How to Setup DHCP (Dynamic Host Configuration Protocol) on a Windows Server
DHCP gives hosts on a network all of the IP information they need to communicate.
IP Address, Subnet Mast, Gateway Address, DNS servers and WINS server addresses. For ease
of administration DHCP is a great feature for small businesses to help setup their computer
network quickly and easily without a lot of hassle. If you are using a Windows server for a
file server, domain server, application server, or for pretty much any other reason you can add
DHCP functionality for no cost.
First lets quickly go over how DHCP works because it is very simple in the flow and functionality
of it. First we configure the server and we create a "pool" of IP addresses, normally this
will be something like 192.168.1.100 to 192.168.1.200 depending on how many computers you are
going to potentially have connect. As you can see with the IP addresses we specified we can
have 100 computers connect using DHCP. Then we specify on the server what the subnet mask,
gateway, and DNS addresses are going to be.
Now when a client computer connects to your network via wire or wireless his computer will
send out a "packet" basically saying "hey are there any DHCP servers out there to give me an
address?" and obviously the server will respond back with a packet "yes, here you can use
192.168.1.105" and now the client computer has a working IP address and can communicate on
the network. The DHCP server keeps track of what IP addresses it hands out based on the clients MAC address.
Now that we have an understanding of how DHCP works lets talk about configuring it on
a Windows server. First thing is to make sure that the DHCP feature is installed and you can
check this by seeing it Windows will allow you to configure DHCP, if not then you don`t have it installed.
To install DHCP simply goto "Control Panel" then "Add Remove Programs" and on
the left side select "Add/Remove Windows Components". Scroll down until you see "Networking
Services" highlight it and click the details button. Then scroll down until you see "Dynamic
Host Configuration Protocol (DHCP)" and check the box to the left and click "OK" then click
"Next" and DHCP will be installed on your server. One thing to remember is if DHCP is not installed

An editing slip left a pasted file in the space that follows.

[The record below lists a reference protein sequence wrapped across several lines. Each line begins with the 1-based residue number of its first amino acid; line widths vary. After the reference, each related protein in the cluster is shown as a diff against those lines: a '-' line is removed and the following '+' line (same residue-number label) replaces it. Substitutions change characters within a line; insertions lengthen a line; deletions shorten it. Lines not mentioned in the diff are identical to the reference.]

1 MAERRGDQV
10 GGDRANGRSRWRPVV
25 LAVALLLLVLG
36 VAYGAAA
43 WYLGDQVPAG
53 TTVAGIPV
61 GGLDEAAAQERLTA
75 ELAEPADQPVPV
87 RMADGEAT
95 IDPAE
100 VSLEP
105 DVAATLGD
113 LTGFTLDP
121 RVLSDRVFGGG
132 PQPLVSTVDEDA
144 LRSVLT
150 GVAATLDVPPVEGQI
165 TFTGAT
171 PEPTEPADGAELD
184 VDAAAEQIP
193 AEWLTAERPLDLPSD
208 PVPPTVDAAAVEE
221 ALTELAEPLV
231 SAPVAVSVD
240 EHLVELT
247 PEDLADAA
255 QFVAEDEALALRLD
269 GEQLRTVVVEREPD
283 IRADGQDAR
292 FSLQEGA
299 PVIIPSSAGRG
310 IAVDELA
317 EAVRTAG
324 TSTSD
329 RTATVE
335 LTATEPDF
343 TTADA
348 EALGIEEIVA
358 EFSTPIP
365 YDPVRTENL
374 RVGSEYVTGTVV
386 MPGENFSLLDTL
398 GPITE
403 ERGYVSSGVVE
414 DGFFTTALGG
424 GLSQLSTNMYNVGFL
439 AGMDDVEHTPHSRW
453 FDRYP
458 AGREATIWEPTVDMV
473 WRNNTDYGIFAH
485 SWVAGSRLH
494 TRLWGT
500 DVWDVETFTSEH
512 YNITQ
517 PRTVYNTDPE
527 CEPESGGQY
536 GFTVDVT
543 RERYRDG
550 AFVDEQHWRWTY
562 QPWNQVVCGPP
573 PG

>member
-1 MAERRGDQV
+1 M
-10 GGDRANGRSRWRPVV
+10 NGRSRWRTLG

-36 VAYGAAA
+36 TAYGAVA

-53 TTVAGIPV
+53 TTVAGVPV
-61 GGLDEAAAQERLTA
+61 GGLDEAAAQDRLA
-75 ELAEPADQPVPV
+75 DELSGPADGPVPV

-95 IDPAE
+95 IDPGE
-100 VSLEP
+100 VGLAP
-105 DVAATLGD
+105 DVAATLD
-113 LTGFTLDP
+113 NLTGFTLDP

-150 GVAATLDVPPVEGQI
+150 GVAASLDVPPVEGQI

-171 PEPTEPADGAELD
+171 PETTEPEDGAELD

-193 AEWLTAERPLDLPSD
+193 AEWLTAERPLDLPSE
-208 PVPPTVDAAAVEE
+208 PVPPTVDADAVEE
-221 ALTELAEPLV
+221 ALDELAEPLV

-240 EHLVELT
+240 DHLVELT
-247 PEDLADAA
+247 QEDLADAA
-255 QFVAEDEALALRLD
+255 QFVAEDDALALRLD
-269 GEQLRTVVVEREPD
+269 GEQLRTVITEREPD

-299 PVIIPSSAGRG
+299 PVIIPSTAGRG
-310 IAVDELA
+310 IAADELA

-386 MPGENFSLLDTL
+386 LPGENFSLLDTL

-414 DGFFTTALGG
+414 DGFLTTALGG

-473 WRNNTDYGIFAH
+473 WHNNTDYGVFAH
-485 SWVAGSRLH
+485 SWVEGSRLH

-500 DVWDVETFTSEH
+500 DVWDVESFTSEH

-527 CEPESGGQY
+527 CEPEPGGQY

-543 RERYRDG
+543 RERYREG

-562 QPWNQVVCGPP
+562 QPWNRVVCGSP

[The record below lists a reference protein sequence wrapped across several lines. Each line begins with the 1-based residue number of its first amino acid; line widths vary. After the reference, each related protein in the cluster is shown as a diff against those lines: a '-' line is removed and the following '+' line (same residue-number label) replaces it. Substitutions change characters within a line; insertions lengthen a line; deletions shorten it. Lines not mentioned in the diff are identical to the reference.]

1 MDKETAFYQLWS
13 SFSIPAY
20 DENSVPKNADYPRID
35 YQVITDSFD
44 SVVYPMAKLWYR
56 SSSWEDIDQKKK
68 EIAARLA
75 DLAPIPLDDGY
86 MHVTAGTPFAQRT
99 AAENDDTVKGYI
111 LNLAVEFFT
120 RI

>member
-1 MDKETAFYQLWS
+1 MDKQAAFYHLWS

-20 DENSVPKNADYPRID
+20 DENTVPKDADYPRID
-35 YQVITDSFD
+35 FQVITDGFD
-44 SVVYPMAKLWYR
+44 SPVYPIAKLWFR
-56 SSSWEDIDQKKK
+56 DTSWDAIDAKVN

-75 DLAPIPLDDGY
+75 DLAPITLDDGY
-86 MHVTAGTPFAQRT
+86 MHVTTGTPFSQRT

on your server already you will need the Windows Server CDs to install DHCP.
Now that we have DHCP installed on our server we can configure it by simply using the
console. So click "Start" then "Run" and type "MMC" in the text box and click "OK" and a Console
window will appear. Click "File" "Add/Remove Snap-in" or simply press CTRL+M and then click
"Add..." and a list of all the services you can configure will show up and you want to select."DHCP"
and click "Add". Once you do that you can back out by clicking "Close" and then "OK" and you
should now see a DHCP menu on the left side of the console.
Double click on DHCP on the left side and choose your server. Now we need to create what
is called a scope since you can actually run multiple scopes on a single DHCP server. Right
click on your server under DHCP on the left hand side and choose new scope. You will be prompted
with a "New Scope Wizard" to walk you through everything. Choose a name for your DHCP scope
and then click next and choose your range of IP addresses you want to use and define you subnet
mask. Default subnet mask is usually 24 in length or 255.255.255.0.
Next you can choose addresses to exclude, this is a good idea if you are going to have some
equipment with static addresses set within your IP range. Next you will want to select how long
you want your lease to be and the default is 8 days. If you are going to have a few computers
that will always be connected then 8 days is probably fine. If you are setting up like a wireless
hot spot where a lot of different clients will be connecting you probably want to make the lease
about 8 hours instead of 8 days. Click next and then click next again and you scope has now been
created and your clients can get an address via DHCP.
Mike Walton has been in the technology field for over 8 years and has 6+ years in hospitality
technolgy. Mike has experience with Microsoft Windows Server 2000, 2003, Windows 98, XP, and
Vista, Networking, Cisco Equipment, PCI DSS, and many more.
More Windows Administration Information:
• How to Share a Printer
• How to Optimize Your Solid State Drive
• Windows PC Performance Troubleshooting and Optimisation
• Understanding Windows 7 Security Center
• Script to Print a Directory File List
• CompTIA Security+ Made Easy
• How to Audit Security Permissions and Access Rights in Active Directory
• Computer Data Backups - Test Now or Cry Later
• Configuring Windows as a NTP (Network Time Protocol) Server
• Application, Program, Process, Service, Thread; What Does it All Mean?